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We must develop as much self-sufficiency as we reasonably can, both at the national level, meaning much less international trade, but more importantly at local and household levels. We need to convert our presently barren suburbs into thriving economies which produce much of what they need from local resources.

Home gardens and mini-farms throughout suburbs would allow nutrients to be recycled back to the soil. Most of us could get to work by bicycle or on foot, and there would be almost no need for food packaging, food transport or marketing, and little need for fridges.

Because there will be far less need for transport, we could dig up many roads, greatly increasing the urban land area available for community gardens, workshops, and nature.

Most of your neighbourhood could become an “edible landscape”, crammed with long-lived, largely self-maintaining productive plants. We could convert one house on each block to become the neighbourhood workshop and gathering place.

There would also be many varieties of animals living in our neighbourhoods, including an entire fishing industry based on tanks and ponds. Many raw materials can come from the commons, the small woodlots, bamboo clumps, ponds, meadows, clay pits, from which all can take free food and materials.

It would be a leisure-rich environment, full of familiar people, small businesses, common projects, drama clubs, animals, gardens, farms, forests, and things to see and do. People would be less inclined to travel for leisure or holidays, reducing the national energy consumption.

People would work on voluntary rosters, committees and community work groups to maintain infrastructure and provide services. (The Spanish anarchists ran whole towns without any politicians or bureaucracy, via citizens’ committees and assemblies.)

If you think this all sounds a bit unlikely, you’re right. There is no chance of making these kinds of changes in our present economic system.

It would require a radically new economy: one with no growth and not driven by market forces. Investment and distribution decisions would have to be made by deliberate collective processes.

This does not mean we must have centralised, bureaucratic, authoritarian, distant, big-state socialism. Most of the small firms and farms might remain as privately owned ventures or cooperatives, as long as they kept within guidelines set by the community.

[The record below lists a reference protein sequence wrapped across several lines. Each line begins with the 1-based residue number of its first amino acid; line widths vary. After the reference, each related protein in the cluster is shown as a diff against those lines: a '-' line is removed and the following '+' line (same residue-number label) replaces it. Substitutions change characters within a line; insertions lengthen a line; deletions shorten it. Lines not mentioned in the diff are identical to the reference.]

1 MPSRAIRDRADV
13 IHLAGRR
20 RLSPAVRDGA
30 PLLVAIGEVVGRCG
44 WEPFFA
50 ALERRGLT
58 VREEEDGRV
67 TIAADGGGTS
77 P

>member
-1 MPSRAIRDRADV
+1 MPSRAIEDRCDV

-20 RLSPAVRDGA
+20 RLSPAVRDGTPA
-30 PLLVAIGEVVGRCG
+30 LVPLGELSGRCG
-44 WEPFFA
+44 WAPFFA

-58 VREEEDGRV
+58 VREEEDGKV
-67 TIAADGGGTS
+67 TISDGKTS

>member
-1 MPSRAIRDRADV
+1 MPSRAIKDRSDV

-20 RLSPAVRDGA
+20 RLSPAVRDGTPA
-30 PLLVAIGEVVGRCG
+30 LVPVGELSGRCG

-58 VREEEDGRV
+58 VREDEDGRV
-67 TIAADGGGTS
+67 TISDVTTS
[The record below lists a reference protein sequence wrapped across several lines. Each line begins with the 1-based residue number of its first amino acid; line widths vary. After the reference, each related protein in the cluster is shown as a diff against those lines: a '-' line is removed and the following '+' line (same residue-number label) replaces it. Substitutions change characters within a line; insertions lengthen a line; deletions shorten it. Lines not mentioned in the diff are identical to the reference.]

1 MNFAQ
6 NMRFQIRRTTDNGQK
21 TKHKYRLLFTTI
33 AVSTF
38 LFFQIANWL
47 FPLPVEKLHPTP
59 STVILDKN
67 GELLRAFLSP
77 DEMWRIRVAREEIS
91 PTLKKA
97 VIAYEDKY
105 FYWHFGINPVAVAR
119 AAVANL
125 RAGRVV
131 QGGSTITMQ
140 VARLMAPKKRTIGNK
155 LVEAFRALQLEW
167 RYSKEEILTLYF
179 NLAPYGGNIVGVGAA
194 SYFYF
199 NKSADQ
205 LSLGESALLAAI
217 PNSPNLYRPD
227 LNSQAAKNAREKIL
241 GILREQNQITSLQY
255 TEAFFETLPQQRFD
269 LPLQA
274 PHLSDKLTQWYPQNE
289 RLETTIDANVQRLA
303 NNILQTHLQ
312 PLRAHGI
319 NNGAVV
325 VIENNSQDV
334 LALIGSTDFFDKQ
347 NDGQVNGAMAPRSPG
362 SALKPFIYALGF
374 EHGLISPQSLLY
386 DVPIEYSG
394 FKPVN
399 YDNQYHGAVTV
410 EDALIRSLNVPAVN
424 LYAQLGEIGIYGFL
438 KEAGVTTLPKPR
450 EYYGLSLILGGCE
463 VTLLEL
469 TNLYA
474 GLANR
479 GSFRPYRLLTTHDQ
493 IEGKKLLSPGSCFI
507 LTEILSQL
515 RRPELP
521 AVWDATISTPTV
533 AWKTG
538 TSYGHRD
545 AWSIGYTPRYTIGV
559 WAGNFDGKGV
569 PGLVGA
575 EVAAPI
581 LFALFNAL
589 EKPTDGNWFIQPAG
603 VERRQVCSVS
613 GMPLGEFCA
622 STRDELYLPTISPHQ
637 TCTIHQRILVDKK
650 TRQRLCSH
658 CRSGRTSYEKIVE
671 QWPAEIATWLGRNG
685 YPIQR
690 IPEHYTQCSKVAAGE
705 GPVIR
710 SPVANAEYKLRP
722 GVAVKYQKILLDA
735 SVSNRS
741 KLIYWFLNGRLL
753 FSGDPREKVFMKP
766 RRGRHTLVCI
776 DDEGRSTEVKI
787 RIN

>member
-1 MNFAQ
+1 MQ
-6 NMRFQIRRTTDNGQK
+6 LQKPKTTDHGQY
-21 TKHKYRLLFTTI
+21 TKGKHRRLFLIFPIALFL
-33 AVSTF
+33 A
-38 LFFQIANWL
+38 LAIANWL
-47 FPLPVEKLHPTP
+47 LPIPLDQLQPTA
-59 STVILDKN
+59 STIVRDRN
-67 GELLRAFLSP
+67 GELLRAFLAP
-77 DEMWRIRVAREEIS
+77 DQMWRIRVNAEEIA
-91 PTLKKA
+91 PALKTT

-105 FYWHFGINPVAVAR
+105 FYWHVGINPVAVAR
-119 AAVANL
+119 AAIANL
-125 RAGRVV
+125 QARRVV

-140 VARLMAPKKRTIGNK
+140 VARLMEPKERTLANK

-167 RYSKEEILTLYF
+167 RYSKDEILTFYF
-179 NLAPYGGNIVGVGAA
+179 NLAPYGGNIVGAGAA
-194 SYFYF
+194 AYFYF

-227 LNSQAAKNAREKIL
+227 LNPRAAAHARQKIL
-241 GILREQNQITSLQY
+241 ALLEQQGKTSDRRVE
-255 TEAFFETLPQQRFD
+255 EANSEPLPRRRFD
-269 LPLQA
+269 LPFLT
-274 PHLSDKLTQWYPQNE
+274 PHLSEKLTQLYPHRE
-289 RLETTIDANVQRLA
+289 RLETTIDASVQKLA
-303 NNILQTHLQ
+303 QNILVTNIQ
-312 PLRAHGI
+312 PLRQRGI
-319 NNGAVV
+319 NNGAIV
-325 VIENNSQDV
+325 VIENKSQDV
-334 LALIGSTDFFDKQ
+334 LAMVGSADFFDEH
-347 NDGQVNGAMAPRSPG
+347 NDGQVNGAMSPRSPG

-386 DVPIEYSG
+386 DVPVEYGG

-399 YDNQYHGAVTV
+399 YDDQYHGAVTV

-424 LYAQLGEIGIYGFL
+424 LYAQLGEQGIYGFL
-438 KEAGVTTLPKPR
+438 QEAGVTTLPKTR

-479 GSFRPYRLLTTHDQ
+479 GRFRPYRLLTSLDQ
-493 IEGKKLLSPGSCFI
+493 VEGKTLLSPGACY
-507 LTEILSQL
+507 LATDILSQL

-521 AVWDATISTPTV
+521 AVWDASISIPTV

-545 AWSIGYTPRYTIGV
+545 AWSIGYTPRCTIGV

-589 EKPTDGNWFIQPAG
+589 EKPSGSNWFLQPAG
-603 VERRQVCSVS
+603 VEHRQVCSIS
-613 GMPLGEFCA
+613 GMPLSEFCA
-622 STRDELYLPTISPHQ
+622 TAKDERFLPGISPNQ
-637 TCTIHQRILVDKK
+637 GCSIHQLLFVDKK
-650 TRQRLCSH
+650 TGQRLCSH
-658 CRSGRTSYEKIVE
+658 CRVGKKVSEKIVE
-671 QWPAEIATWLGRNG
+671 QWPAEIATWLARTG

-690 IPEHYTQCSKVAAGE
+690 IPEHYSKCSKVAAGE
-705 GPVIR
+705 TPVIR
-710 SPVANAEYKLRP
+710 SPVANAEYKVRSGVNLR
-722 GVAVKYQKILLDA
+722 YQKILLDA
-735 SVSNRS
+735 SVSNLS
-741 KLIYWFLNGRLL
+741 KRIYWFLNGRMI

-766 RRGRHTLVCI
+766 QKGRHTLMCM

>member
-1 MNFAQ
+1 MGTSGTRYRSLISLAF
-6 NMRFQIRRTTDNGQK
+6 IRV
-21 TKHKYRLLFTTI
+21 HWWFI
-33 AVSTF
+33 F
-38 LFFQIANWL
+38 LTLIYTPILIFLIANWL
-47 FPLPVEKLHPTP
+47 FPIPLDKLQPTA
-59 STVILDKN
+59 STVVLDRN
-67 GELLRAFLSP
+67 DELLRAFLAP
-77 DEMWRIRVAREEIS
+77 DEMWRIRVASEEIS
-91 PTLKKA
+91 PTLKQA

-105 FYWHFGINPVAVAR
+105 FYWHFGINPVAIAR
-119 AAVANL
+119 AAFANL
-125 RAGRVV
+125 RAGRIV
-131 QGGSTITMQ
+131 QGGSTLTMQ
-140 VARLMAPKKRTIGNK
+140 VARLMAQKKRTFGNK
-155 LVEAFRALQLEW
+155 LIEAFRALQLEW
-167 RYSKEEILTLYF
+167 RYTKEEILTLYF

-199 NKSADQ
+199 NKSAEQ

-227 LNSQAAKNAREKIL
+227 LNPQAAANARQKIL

Towns and suburbs will collectively take basic control of their local productive systems, which would enable them to eliminate unemployment, poverty and homelessness. They will simply set up small firms and cooperative gardens and workshops whereby those without jobs can contribute to producing goods and services the town needs, being paid in our local currency.

Most people would need to work for money only one or two days a week. (In consumer-capitalist society we work far harder than necessary.)

Surrounding the town or suburban economy would be a regional economy in which more elaborate items would be produced, such as shoes, hardware and tools. A few items, such as steel, would need be moved long distances from big centralised factories, but very little would need to be transported from overseas.

Most of the decisions that matter would be taken at the level of the town assembly, not the nation state. Democracy would be participatory, as opposed to representative. Big centralised governments could not possibly run our small local communities. That could only be done by the people who live there, and who understand the local needs and opportunities.

Obviously, we as individuals will only live well if our town thrives. Our real wealth and welfare would be due to public factors, such as a beautiful landscape and a caring community. Our personal incomes and property will not be important. The situation wouldrequire and reward good citizenship.

The biggest and most difficult changes will have to be in our outlook and values. The present commitment to individualistic competition for affluent “living standards” and ever-increasing wealth would have to be replaced by a strong desire to live simply and frugally, cooperatively, and self-sufficiently.

Living more simply does not mean deprivation or hardship. It means being content with what is sufficient, and seeking enjoyment from non-material pursuits. Living in ways that are frugal and that minimise resource use should not be seen as a burden or sacrifice that must be made to save the planet. These ways can be sources of great life satisfaction.

Neither does it mean turning our backs on the modern world. The Simpler Way would let us keep all the high-tech ways that are socially desirable. We would have far more resources for science, research, education and the arts than we have now because we would have stopped wasting vast amounts of resources on non-necessities.

Obviously at present the chances of such a transition being achieved are very poor. But the global situation is rapidly deteriorating and increasing numbers are realising that consumer-capitalism is not going to solve our problems.

Many in the Voluntary Simplicity, Permaculture, Downshifting, De-growth, Eco-village and Transition Towns movements are now enjoying living in the ways described and are working for transition to some kind of Simpler Way.